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Best bike racks for cars — transport your bike safely and securely

Need to transport a bike on your car? Here's your guide to the options

Need to transport a bike by car? Unless you have a big estate or a van, you're going to need a some sort of car bike rack. Here are 10 top-flight bike carriers.

  • You can get car racks that carry a bike or bikes on the roof of your car, on the hatch or on a towball; all three have pros and cons

  • Good car racks start about £40 and go up to around £600; yes, we know you can get a bike for that

  • Make sure a rear rack doesn't conceal your plate and lights; get a number and lights board to avoid a hefty fine

  • If you're carrying an ebike (or a downhill mountain bike) don't skimp; you want a beefy rack to take the weight

10 of the best bike-carrying car racks for 2021

There are three ways to transport your bike by car: inside it, on the roof and on the back. To carry a bike inside your car you'll need an estate, or a saloon with a very big boot. A bike with the wheels off will fit in the boot of a few big cars, but your Mercedes dealer may not be comfortable if you turn up for a test drive with a bike to try it.

Estate cars have the advantage that carrying bikes doesn't increase your fuel consumption very much, and the bikes are safer at, say, service stations. The downside is that you'll need a load liner to protect the interior and even then scrapes in the roof interior are hard to avoid.

Eddy Merckx knew how to get lots of racks on a car roof (CC BY-NC-ND 2.0 crosby_cj | Flickr)

Outside the car, your choices are a roof rack, or a rack on the back of the car. The latter option comes in hatch-mounted or towball-mounted versions. Let's look at the pros and cons.

Roof racks


  • Bike is clear of car so can't damage paintwork.
  • Roof bars can be used to carry plenty of other things too, from skis to sofas.
  • Can carry up to four bikes, sometimes even more.
  • Very secure.


  • Awkward to load bikes, especially on taller vehicles like 4X4s.
  • Substantial increase in fuel consumption.
  • Bikes not visible to driver so can't be monitored.
  • May not fit under some barriers or car park entrances.

Boot/hatch racks


  • Easy to load as bikes don't have to be lifted far.
  • Less effect on fuel consumption.
  • Bikes visible in mirror so can be monitored.
  • Cheap; no need for other fittings like roof bars


  • Care needed when fitting & loading to avoid paintwork damage to vehicle.
  • Care needed when loading to avoid damage to bikes.
  • With rare exceptions, limited to three bikes.
  • Can limit access to boot or hatch.
  • Number plate & lights board may be needed.
  • Care needed not to load with tyres next to exhaust.

Towball racks


  • Bikes and rack clear of vehicle.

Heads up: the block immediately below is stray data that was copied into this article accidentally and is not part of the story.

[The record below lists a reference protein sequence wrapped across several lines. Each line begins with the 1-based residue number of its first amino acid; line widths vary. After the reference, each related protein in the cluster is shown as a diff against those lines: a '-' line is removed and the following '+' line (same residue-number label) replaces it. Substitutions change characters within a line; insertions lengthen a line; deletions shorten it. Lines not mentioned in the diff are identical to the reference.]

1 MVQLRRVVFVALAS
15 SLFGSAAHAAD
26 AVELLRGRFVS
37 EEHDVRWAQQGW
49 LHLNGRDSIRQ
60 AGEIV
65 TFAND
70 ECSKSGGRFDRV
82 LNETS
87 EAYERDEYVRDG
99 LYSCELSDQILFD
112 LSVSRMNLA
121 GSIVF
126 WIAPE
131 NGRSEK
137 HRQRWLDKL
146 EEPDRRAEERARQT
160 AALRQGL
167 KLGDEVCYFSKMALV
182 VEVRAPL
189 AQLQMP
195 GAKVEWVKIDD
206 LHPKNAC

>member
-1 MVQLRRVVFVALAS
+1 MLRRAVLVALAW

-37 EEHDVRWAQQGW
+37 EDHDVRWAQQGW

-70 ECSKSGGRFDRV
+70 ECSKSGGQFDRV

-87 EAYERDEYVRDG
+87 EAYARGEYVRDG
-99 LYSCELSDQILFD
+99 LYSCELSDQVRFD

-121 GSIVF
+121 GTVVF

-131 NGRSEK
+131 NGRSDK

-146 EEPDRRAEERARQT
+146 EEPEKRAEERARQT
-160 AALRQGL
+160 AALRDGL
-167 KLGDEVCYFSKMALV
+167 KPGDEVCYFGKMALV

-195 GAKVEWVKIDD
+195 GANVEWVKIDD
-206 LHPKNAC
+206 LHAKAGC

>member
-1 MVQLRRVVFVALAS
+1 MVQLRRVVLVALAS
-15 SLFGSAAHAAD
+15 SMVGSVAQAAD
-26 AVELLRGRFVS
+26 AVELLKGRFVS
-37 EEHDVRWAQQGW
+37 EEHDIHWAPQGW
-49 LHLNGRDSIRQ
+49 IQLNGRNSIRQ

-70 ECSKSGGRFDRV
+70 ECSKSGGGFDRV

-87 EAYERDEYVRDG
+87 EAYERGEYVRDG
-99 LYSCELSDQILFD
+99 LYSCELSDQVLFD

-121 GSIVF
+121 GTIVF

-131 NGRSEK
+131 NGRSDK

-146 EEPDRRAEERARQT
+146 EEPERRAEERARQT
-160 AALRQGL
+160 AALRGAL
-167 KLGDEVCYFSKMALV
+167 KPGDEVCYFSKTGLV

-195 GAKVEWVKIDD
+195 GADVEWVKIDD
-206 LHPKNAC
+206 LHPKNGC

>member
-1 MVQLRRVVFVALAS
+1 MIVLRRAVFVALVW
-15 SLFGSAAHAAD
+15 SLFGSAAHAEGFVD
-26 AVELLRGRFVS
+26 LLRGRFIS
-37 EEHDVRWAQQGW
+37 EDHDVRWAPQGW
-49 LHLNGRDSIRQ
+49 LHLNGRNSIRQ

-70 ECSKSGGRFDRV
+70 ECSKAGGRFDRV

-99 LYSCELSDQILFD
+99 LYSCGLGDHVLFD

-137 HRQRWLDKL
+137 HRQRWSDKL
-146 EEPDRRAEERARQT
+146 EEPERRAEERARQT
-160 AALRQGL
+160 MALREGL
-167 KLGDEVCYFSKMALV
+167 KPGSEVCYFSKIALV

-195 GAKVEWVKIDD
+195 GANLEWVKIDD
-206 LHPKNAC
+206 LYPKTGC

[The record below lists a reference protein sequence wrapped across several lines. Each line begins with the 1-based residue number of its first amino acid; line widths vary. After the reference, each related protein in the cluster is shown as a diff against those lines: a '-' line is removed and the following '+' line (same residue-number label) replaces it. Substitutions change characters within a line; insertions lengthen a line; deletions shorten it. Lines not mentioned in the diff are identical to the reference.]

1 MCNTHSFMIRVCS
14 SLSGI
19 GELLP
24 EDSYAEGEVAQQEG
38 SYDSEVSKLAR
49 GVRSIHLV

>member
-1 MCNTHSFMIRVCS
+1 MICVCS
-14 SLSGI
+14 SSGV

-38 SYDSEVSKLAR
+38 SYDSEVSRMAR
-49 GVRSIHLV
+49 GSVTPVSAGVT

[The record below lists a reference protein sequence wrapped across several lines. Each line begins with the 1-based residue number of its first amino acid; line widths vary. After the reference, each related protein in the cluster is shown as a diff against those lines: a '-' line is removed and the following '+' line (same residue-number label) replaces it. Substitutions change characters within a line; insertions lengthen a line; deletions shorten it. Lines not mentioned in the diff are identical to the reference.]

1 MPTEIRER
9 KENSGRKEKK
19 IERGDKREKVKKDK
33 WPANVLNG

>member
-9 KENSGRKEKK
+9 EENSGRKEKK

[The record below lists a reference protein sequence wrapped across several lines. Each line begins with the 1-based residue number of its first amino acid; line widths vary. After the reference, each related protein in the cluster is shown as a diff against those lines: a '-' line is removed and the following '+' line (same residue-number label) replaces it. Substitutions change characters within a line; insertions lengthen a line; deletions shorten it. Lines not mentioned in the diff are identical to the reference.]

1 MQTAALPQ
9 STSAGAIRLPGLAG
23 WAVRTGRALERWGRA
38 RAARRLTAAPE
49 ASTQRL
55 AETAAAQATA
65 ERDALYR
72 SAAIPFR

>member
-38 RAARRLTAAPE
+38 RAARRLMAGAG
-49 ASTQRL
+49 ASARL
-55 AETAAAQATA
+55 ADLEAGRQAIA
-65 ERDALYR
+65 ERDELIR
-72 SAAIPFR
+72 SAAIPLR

• Easy to load as bikes don't have to be lifted far.
  • Less effect on fuel consumption.
  • Bikes visible in mirror so can be monitored.
  • Very secure.


  • Can limit access to boot or hatch.
  • Number plate & lights board needed.

10 of the best car racks

Let's take a look at some of the best car racks for carrying bikes we've reviewed

Pendle Bike Racks W2 two bike rack — £349.99


Pendle Bike Racks' W2 is a wheel-supporting, towbar-mounted bike rack, and with its big 70kg weight limit it's capable of carrying two heavy bikes. It's strong, made almost entirely from steel, and adjustable enough to fit a wide range of bike types. It isn't the simplest to fit, but once on it creates a very stable platform for transporting bikes.

The reassuring solid metal construction of the Pendle is a big plus, and it carries bikes securely, holding them in place perfectly with no movement noticeable through the rearview mirror. The high maximum weight and ability to adjust the rack to suit different types of bikes, plus the ability to buy extras such as fatbike wheel supports mean it will be able to carry virtually any bike.

Read our review of the Pendle Bike Racks W2 two bike rack

Saris Bones EX 3-Bike Carrier — £199.99

Saris Bones EX3 on car unloaded 2.jpg

With some subtle tweaks to the classic Bones design, the new Saris Bones EX offers all the practicality of previous models but now fits even more vehicles, including those with rear spoilers. Add some upgrades, particularly to the bike tie-downs, and you've got one of the best three-bike rear-mounted car bike racks on the market.

Anybody familiar with previous Saris Bones boot-mounted cycle carriers won't find anything too overwhelming with this new EX version. Indeed, the only major differences to previous Bones three-bike carriers is a unique dog-leg design to the two upper legs with built-in strap guides – which allows it to fit on vehicles with spoilers – along with some premium bike tie-downs. However, that's not such a bad thing as the original Bones design is a modern classic.

Read our review of the Saris Bones EX

Halfords Rear Low Mount Cycle Carrier — £55.99

This cheap and cheerful car boot rack straps on to the edges of your boot or hatch lid. The arms are padded to protect your frame, and it comes with a strap to secure the bikes, but it's otherwise quite basic. You might want to add some padding.

Find a Halfords branch.

Yakima FrontLoader — £129.95

The Yakima FrontLoader car bike rack is really easy to use, holding the bicycle securely by the front wheel and avoiding potential frame damage. It easily accommodates different wheel sizes.

The front wheel is held in an ingenious hinged clamp, while the rear is simply bound with a ratchet strap.

Read our review of the Yakima FrontLoader

Saris Bones 2 — £123.74

With thick rubber cradles for your bike's frame, an extra strap to stop it swaying, and six straps holding it on to the bike, this very popular rack works very well, and looks good too. You can even get it in a choice of colours if you're a bit bored of such accessories being black or grey.